Getting the money together & rent

The Office of Housing (OoH) is able to lend bonds to people on a low income. However, there is a strict criteria for assessment. Generally, you must be on a low income (ie, receiving Centrelink benefits) and your rent can not exceed 55% of you income. It is expected that upon leaving a property where an OoH bond is used, that it is left in a condition where the bond is returned. If the bond is not returned, you will have a debt to the OoH that needs to be repaid by you. Contact your local OoH for more details (see appendix 4 for your local OoH number).

Your local Transitional Housing Manager (THM) may also have the capacity to provide you with a financial loan or grant to assist with rent in advance. You will need to contact your local OoH for the details of the THM that covers your area. These services also have strict criteria including affordability of the rent and ability to maintain the accommodation.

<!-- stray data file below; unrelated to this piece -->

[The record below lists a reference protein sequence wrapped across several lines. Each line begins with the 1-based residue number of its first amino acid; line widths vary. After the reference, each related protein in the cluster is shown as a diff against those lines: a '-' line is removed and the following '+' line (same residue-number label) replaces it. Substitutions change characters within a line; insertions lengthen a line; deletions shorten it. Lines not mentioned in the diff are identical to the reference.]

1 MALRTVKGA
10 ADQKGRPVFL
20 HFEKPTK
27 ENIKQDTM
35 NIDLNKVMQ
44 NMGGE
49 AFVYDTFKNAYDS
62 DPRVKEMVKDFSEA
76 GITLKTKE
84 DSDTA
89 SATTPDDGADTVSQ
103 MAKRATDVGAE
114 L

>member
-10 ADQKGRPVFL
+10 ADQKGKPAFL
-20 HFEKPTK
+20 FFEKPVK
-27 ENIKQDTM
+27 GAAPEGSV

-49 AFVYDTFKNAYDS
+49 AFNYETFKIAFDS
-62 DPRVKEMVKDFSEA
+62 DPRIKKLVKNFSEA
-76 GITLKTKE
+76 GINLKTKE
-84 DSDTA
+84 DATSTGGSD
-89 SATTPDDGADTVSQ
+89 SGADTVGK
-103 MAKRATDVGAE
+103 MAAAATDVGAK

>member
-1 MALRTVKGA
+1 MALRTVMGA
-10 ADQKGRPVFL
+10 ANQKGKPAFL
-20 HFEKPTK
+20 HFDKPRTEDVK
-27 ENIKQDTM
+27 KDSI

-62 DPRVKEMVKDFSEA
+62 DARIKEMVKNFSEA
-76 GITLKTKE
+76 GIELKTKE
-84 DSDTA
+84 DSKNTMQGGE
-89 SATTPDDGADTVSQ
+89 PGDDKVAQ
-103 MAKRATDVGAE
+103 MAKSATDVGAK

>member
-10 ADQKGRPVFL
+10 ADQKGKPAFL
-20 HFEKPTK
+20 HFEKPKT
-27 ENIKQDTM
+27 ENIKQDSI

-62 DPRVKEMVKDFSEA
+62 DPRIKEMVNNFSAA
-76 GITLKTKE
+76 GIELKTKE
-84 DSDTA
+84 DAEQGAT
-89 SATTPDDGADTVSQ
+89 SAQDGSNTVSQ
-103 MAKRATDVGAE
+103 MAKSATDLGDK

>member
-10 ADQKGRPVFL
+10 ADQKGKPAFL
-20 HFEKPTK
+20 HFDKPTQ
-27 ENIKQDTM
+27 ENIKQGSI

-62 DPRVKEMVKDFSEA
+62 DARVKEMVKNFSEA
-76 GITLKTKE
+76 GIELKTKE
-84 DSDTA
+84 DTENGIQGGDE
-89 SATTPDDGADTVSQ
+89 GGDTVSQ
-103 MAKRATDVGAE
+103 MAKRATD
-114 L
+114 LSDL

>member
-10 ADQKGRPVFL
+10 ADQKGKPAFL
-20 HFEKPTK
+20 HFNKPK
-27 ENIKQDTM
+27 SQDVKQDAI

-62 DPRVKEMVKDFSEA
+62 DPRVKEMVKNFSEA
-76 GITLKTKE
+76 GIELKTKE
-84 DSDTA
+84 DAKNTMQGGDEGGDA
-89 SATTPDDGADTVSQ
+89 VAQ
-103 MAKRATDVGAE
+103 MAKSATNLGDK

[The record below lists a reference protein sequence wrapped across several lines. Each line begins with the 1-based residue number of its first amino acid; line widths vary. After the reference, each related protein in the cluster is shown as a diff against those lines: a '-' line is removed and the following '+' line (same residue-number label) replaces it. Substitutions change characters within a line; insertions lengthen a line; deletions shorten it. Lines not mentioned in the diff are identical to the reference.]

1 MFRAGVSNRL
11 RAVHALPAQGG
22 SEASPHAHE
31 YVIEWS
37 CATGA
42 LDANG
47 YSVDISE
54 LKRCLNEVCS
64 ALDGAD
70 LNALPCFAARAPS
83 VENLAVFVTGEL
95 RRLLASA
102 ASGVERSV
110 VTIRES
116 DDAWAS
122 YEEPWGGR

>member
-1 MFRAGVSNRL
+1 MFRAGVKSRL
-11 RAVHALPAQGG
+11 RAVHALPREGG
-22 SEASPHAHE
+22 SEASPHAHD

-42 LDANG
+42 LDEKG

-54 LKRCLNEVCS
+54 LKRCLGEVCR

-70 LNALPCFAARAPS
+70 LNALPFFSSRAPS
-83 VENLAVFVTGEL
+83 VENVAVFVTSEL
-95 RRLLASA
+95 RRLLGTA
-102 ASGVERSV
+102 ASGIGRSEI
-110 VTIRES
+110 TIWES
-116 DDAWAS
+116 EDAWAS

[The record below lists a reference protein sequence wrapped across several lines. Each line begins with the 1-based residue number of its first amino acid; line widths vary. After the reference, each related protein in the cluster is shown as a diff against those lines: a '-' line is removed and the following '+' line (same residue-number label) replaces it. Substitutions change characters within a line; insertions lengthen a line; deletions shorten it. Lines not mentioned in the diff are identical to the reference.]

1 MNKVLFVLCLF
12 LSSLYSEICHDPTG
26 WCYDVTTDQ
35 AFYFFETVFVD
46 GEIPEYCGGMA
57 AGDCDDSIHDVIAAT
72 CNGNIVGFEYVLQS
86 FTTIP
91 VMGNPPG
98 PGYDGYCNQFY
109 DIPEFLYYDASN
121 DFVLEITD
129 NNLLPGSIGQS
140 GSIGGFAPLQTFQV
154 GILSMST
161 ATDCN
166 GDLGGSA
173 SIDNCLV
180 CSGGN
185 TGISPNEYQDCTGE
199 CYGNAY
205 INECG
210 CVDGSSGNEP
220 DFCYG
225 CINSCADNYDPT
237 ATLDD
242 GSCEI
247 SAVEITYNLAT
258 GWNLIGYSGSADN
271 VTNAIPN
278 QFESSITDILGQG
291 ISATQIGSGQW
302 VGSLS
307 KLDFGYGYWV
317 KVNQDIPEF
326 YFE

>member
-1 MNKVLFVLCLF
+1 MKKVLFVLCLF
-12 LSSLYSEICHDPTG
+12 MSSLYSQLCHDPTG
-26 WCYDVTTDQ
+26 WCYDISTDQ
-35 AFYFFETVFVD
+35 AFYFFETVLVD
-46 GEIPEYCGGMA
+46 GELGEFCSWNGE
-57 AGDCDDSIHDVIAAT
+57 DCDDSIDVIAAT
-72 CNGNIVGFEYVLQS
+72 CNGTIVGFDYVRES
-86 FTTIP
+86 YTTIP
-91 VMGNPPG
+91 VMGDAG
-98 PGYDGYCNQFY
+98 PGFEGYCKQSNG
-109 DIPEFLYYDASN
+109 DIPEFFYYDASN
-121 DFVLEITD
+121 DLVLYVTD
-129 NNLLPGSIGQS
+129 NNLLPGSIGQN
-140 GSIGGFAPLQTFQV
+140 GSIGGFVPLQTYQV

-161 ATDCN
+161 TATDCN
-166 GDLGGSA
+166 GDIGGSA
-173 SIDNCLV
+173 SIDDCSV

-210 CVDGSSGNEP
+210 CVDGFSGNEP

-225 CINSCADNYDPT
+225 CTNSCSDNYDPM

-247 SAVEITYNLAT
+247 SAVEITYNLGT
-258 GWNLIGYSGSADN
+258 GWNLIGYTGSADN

Rent & Bills

When you are sharing, you are all responsible for rent and bills.

  • If someone has not paid their share of the rent, it is likely that any action taken by the landlord will effect all people on the lease equally.
  • Problems may also arise if utility bills are in one household member’s name with an understanding that the costs will be shared, as this sharing of costs may not actually occur.
  • Try to put all household members’ names on utility accounts and discuss possible action to be taken if rent and all household members do not pay bills.
  • Consider having a phone with incoming calls only, this way you will not have to worry about whom is responsible for the calls made. If you have a phone with incoming and outgoing calls, discuss with your housemates how the bill is going to be divided and what level of responsibility each household member is going to take for their calls. Also, if you have a mobile phone, you may not need a landline.
Last modified: Wednesday, 10 February 2016, 12:04 PM